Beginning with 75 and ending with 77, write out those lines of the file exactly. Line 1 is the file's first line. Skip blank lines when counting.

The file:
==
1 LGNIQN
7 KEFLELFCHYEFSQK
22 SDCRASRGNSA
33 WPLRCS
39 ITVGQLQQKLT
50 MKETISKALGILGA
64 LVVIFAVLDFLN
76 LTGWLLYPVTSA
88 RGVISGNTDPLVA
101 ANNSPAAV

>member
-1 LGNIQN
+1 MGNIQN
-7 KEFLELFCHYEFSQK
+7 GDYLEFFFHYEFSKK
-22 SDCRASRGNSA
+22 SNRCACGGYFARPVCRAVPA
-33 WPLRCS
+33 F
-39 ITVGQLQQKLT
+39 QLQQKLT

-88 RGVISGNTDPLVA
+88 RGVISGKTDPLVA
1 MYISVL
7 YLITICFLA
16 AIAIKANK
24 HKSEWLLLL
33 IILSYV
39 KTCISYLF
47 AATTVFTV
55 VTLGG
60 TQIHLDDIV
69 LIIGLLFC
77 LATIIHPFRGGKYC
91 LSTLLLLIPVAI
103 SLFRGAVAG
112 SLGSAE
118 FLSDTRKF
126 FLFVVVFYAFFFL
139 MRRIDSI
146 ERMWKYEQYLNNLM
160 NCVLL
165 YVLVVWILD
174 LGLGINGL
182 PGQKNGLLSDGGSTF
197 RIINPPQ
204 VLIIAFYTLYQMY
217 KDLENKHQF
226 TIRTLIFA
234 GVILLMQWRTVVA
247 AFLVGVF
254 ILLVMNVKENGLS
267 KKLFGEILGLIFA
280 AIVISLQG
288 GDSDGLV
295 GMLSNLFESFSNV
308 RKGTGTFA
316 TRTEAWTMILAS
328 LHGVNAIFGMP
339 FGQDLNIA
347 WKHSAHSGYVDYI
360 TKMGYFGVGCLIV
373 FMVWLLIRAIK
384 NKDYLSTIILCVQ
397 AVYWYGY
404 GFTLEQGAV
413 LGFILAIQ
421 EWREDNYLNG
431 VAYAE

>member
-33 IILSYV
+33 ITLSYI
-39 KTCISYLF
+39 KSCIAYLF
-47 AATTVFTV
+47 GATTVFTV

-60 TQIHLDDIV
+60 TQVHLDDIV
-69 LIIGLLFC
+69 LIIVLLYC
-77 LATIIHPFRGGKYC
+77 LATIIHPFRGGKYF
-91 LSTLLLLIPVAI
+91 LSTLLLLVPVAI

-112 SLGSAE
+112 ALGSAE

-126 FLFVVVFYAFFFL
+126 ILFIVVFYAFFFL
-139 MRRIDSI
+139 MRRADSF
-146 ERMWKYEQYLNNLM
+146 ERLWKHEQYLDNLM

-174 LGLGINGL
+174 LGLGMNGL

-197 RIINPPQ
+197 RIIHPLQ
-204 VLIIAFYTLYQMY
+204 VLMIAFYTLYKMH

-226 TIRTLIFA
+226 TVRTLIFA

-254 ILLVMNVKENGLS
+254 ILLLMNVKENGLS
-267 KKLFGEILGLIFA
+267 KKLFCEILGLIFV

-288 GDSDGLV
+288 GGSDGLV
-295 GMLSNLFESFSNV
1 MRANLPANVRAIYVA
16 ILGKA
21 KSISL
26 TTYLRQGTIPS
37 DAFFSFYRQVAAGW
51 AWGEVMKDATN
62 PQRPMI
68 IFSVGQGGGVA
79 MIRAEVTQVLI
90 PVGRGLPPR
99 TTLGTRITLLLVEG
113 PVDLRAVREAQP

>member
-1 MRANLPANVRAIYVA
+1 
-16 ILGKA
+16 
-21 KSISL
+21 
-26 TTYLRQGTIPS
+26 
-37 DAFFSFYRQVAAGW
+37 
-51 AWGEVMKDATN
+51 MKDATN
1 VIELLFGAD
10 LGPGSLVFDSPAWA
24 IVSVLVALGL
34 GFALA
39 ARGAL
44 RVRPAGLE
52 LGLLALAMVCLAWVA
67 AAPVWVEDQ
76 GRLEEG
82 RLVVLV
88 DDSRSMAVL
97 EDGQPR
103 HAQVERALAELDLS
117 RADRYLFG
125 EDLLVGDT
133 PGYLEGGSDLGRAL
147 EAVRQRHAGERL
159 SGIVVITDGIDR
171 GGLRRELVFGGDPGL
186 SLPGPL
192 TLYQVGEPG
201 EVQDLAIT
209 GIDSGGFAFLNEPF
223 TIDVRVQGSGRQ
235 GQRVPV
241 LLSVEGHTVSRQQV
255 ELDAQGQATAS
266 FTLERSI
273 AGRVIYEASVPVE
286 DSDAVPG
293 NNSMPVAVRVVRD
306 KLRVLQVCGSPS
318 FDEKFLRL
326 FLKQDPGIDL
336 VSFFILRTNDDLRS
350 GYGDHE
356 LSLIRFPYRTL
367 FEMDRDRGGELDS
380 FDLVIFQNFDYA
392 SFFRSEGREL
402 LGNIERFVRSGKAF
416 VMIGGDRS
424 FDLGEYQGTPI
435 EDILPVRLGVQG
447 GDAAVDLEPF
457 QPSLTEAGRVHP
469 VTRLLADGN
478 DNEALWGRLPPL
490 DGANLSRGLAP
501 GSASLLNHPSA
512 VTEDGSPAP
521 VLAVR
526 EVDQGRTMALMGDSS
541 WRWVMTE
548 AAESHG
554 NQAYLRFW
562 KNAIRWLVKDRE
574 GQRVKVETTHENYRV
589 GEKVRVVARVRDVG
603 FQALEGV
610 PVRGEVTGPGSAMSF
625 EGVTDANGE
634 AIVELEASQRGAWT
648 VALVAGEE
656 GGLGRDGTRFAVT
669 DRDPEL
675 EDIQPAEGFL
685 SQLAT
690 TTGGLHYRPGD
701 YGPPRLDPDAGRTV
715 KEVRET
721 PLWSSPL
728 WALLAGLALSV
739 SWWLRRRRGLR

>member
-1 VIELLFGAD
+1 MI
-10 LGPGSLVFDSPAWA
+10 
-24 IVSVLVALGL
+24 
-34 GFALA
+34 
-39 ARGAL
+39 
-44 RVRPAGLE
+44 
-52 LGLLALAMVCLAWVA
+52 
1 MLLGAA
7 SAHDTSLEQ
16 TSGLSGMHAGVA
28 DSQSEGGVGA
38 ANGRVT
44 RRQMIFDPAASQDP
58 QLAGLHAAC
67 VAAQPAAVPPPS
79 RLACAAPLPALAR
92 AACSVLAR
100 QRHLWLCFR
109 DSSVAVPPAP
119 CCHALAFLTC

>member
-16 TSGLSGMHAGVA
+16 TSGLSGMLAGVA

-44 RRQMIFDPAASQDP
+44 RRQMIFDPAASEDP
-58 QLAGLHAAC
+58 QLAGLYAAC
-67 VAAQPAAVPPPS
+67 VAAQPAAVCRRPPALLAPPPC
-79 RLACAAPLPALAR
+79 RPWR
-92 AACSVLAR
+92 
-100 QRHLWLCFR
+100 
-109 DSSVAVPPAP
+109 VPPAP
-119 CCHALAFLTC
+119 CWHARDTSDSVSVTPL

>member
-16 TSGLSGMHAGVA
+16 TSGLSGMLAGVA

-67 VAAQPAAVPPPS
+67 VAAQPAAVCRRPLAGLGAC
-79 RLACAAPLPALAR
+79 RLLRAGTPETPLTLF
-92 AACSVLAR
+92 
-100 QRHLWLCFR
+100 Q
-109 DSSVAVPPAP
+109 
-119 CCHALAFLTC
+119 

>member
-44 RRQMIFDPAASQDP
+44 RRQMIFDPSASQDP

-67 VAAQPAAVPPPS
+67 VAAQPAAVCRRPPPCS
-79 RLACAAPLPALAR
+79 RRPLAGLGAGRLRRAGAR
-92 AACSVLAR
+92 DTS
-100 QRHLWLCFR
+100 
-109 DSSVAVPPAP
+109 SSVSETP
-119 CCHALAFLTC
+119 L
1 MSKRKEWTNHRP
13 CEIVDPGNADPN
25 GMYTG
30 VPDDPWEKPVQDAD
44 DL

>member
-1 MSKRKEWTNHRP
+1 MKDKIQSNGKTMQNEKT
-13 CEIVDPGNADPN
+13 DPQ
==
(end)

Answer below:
-47 AATTVFTV
+47 GATTVFTV

-60 TQIHLDDIV